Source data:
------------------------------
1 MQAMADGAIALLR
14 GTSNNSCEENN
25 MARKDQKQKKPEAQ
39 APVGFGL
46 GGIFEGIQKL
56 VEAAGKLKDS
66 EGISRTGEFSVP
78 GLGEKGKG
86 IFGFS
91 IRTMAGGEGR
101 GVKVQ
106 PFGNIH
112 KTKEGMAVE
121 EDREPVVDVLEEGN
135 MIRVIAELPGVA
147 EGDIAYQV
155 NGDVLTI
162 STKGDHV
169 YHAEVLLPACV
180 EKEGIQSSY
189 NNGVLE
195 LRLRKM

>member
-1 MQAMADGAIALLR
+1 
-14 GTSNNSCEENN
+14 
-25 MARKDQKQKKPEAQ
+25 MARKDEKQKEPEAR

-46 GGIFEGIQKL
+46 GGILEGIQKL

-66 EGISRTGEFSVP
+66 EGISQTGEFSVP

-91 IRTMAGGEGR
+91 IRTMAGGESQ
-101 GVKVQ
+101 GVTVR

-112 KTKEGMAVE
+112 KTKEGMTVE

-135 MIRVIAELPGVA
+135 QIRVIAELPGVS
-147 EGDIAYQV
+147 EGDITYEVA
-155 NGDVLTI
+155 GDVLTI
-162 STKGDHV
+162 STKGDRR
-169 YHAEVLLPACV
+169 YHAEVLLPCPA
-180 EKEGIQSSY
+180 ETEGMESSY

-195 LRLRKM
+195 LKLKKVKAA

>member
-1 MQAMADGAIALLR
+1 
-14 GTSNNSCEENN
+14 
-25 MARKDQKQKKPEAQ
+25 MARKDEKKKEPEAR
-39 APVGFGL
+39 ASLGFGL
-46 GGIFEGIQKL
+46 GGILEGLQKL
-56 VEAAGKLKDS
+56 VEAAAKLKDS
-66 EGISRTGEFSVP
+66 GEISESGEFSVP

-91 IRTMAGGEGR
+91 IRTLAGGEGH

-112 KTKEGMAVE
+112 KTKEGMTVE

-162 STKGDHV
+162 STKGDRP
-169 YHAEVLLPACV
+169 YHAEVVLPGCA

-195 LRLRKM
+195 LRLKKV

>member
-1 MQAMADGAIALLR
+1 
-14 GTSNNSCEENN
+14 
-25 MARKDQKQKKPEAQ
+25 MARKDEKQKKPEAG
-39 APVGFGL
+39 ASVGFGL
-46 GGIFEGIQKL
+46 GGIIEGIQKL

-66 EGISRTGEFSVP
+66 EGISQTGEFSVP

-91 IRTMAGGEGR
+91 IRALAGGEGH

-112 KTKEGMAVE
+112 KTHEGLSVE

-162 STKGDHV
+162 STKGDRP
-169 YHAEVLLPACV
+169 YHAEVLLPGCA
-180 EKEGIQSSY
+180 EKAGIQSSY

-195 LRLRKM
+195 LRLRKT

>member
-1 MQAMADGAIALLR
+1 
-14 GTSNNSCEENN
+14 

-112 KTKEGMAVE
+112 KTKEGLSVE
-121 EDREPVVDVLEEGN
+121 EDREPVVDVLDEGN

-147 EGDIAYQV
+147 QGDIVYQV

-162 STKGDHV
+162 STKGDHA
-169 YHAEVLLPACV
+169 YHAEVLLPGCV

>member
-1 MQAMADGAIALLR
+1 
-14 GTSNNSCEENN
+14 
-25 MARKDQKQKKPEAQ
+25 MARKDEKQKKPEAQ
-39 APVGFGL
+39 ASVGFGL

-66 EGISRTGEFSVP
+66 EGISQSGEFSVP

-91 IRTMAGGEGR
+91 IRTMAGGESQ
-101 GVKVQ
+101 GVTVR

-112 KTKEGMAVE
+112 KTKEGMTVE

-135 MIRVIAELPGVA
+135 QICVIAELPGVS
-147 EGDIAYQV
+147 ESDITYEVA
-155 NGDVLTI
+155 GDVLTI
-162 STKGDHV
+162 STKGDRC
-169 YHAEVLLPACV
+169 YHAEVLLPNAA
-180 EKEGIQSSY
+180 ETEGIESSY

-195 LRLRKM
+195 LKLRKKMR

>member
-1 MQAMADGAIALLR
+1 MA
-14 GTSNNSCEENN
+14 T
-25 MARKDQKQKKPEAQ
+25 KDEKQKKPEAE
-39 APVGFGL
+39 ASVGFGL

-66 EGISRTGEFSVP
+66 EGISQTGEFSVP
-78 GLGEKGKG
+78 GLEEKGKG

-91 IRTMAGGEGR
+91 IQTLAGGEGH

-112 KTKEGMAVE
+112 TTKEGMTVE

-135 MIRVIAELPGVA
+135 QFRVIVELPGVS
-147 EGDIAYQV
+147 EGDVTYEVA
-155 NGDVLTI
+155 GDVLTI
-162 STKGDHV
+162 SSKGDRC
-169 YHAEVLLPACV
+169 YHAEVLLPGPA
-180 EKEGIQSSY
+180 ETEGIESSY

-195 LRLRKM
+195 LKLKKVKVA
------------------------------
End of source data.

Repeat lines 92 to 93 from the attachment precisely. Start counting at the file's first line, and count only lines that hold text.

-91 IRTMAGGEGR
+91 IRALAGGEGH